Maxtor HDD does not initialize.

Discussion in 'Computing and Networks' started by #12, Jan 21, 2014.

  1. #12

    Thread Starter Expert

    Nov 30, 2010
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    Last night, I investigated 12 old hard drives. Use adapter cable to plug into USB port, delete partitions, format, ready to use for storing images of other computers.

    Every Maxtor drive (7 of them) failed to be detected or was listed as, "not initialized" and they couldn't be initialized. Every drive that was not Maxtor worked exactly as expected.

    Right now, I am assuming something is wrong with the cable set I bought, or Vista hates Maxtor, but I am not quite ready to drop 7 hard drives in the trash.

    Any suggestions? (Besides to go get my other cable set from the bum that "borrowed" them 3 months ago.)
     
  2. tshuck

    Well-Known Member

    Oct 18, 2012
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    You could run a Linux LiveCD and mount the drives through another OS to make sure it isn't just Windows...
     
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  3. shteii01

    AAC Fanatic!

    Feb 19, 2010
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    They are using some kind of USB adapter. They are not actually connecting the hard drives to the PATA connector.

    #12, by old hard drive I assume you mean PATA drives, not SATA drives. A couple of things to do:
    1) Check the jumper setting on the drives when using that USB adapter. There are situations where when you have just one hd on the PATA connector, you have a choice of no jumper and jumper set for master. I always make sure the drive is set for master, no matter what other options I have.
    2) Connect the drives to PATA like you normally would, set the jumpers as needed. I hope you have an old motherboard with PATA.
     
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  4. #12

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    My bad. They are IDE drives, as far as I know. The kind with about 40 pins. I set them all to, "Master" as per the instructions that came with the cable.

    Problem: I don't have any computers that I can plug them in to. I only have SATA computers. That's why I bought the adapter cables.

    OH! I could go to the computer shop and have that guy plug a couple of them in and see if they show up.:p
    Much shorter drive than going to repossess my old cable set.
     
  5. shteii01

    AAC Fanatic!

    Feb 19, 2010
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    The best way to do it, is to set the master/slave jumper according to instruction on the hard drive label and connect them to mobo with PATA (IDE) connector. So. If the people in computer store would do that for you, then it would be a good way to go. Or maybe someone you know has older computer, my Core 2 computer has mobo with one PATA (IDE) connector so I can do both PATA and SATA. You don't have to look for really old mobo if you want to find PATA connector.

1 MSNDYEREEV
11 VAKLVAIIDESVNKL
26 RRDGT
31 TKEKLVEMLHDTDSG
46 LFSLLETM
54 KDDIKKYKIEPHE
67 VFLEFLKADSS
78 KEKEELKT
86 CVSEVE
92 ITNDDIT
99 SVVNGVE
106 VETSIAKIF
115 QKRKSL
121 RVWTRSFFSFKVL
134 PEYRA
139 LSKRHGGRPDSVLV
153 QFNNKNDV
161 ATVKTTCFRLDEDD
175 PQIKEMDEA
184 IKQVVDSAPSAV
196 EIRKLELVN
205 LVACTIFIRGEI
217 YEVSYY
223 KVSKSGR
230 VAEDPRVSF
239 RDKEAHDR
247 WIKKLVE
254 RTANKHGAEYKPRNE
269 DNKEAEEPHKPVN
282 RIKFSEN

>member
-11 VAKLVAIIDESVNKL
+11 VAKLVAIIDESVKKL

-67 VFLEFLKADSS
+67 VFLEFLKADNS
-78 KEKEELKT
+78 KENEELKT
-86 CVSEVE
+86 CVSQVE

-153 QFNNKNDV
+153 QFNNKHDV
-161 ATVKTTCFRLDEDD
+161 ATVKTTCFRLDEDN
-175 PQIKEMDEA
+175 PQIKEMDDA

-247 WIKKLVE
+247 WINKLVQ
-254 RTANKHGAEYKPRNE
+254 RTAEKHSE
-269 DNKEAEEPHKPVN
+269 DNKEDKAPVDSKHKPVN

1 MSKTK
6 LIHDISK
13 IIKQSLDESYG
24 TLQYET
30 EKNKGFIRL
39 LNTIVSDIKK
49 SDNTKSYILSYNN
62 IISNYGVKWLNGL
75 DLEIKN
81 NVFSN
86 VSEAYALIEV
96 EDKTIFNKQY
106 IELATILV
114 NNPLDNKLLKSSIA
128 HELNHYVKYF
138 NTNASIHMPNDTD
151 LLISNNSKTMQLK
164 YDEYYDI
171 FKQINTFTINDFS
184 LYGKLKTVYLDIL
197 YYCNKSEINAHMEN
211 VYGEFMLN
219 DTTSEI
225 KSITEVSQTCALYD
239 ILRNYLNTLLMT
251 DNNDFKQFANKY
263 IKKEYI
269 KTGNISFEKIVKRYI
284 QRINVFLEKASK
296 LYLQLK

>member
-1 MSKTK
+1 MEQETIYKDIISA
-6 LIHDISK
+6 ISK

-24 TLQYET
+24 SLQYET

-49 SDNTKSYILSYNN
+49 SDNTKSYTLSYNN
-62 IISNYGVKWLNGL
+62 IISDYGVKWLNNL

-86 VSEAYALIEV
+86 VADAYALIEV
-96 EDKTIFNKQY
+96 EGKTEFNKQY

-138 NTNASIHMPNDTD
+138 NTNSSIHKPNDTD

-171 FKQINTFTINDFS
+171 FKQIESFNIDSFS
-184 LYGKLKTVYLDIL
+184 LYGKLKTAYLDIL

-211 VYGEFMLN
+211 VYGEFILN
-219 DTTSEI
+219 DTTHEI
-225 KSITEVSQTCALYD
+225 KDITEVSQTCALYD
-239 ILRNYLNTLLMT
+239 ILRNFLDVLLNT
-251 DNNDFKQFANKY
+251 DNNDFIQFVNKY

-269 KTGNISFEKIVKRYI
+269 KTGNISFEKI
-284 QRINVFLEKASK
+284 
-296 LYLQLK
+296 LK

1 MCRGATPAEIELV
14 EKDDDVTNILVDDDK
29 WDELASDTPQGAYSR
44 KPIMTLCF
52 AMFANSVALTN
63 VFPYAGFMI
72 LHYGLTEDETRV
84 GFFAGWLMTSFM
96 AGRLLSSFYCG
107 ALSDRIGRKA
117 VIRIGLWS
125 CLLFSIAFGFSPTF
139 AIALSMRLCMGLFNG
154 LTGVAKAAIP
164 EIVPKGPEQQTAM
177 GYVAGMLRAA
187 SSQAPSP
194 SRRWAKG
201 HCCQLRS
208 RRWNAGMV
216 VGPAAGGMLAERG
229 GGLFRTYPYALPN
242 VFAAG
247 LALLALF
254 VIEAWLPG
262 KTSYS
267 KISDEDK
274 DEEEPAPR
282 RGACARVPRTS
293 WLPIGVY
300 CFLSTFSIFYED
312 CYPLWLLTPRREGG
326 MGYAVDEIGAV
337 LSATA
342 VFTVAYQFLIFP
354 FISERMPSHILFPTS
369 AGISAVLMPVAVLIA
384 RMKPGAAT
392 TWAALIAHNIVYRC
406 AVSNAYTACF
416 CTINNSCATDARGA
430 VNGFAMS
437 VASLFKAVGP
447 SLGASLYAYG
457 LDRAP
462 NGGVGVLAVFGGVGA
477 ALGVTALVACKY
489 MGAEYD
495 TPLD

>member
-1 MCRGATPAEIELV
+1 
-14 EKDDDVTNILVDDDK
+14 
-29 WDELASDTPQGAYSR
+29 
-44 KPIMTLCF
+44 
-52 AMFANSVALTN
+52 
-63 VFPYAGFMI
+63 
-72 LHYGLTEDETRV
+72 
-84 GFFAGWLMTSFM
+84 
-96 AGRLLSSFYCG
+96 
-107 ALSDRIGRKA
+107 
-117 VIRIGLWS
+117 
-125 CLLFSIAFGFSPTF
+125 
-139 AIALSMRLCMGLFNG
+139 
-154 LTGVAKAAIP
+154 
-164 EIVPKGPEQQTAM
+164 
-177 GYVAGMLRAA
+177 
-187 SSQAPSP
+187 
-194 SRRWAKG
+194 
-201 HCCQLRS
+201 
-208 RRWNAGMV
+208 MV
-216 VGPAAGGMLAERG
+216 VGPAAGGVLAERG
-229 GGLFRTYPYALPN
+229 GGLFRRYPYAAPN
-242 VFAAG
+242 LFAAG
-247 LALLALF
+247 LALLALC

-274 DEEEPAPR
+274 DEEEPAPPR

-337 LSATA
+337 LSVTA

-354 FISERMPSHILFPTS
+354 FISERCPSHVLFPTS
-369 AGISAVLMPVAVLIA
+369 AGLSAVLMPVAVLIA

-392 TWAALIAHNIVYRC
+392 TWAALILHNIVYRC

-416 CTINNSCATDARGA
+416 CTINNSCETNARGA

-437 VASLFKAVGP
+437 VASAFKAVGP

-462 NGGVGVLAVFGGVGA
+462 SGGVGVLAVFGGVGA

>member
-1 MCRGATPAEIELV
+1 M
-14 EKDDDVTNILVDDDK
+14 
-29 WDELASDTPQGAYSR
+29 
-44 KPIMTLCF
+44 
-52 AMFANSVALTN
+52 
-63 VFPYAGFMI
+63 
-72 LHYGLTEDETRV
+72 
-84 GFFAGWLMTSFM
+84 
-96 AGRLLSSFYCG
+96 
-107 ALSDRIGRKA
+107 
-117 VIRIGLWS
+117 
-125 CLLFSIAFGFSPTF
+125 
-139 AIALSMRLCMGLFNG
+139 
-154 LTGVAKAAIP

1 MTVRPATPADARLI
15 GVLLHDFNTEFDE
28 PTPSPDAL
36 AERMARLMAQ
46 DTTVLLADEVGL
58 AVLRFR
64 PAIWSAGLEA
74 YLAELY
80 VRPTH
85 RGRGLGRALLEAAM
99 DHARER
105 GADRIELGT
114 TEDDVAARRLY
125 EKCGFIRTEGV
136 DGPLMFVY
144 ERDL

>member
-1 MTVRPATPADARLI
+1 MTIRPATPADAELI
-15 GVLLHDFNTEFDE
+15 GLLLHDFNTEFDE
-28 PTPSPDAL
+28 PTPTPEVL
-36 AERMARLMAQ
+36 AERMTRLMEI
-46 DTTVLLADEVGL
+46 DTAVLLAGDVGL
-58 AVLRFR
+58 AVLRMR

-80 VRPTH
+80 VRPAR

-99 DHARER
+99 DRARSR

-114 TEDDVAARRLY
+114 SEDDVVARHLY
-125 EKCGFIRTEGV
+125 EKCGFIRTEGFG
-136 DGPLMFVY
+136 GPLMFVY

As far as your USB adapter, I am not saying who is right and who is wrong, but I would set the master/slave jumper according to the label on the hard drive, not the USB adapter instructions. If the hard drive label did not work, then I would use USB adapter instructions.
     
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  6. #12

    Thread Starter Expert

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    OK, guys and gals, the verdict is in. Computer shop guy confirmed that the HDD's that I could not get working are really dead. I thought I was going to be a wise guy and store backup images on old hard drives, but the answer is: 90% of used hard drives that sit in the closet for 5 or more years will not start up. No sense storing O.S. images on them because they will not work when you need them.

    This has been a public service announcement.
     
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  7. shteii01

    AAC Fanatic!

    Feb 19, 2010
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    I got old WD Caviar 2340 that were made in 1993 that I got used probably close to 10 or more years ago, they still work, of course they are also 340 MB so the utility in this day and age is very limited.

    A couple of years ago I got a pair of used drives, one WD, one IBM. WD worked fine, IBM was not.

    It is really more a lottery when it comes to used hd.
     
  8. electronis whiz

    Well-Known Member

    Jul 29, 2010
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    I have not usually had issues with the usb converter cables, unless OS is messed up, or the drive is bad. To me it sounds like they would have to be low level formatted, I have tried this, but generally see maybe a few more uses from them before they are toast. SCSI drives that's a bit different from what I've seen. I have many old maxtors, I wasn't expecting a lot from them, due to the use they had, but I think out of like about 30 of those I have had like 6 fail. They showed no sign of having issue, (odd noise, etc) but just out of no where just fail. I noticed with seagte drive too (granted they were somewhat old, and this happens, but what I've seen WD drives actually start showing problems before they just go dead.
    That's just my experience, and I know many others with similar stories, that's why unless there is some awesome deal, or I get for nothing I avoid Seagate, Maxtor drives. Just thought this could help somebody in future that sees this thread.
     
  9. bertus

    Administrator

    Apr 5, 2008
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